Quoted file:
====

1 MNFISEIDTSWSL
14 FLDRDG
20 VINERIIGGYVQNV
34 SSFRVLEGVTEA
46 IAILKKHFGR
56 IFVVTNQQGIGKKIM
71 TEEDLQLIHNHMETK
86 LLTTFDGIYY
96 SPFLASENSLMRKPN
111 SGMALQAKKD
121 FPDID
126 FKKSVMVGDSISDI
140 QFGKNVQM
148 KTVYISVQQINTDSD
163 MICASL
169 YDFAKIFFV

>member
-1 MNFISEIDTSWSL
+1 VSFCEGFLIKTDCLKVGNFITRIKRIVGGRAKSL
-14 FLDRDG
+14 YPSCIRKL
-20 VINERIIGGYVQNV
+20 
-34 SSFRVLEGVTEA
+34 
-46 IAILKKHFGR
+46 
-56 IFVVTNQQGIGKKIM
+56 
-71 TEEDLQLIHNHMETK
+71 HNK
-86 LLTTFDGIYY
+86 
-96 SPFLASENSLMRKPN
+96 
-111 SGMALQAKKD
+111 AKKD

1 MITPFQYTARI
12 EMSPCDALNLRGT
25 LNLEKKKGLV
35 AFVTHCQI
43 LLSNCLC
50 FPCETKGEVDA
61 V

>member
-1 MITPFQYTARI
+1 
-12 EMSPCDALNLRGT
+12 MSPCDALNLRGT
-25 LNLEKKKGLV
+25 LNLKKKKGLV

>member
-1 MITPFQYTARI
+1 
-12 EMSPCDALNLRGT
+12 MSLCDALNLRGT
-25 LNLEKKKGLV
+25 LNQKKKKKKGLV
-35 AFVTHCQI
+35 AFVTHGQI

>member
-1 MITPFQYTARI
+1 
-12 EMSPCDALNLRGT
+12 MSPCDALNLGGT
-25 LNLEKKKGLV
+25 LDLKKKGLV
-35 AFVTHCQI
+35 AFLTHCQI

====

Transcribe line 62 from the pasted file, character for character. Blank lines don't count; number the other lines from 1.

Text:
-1 MITPFQYTARI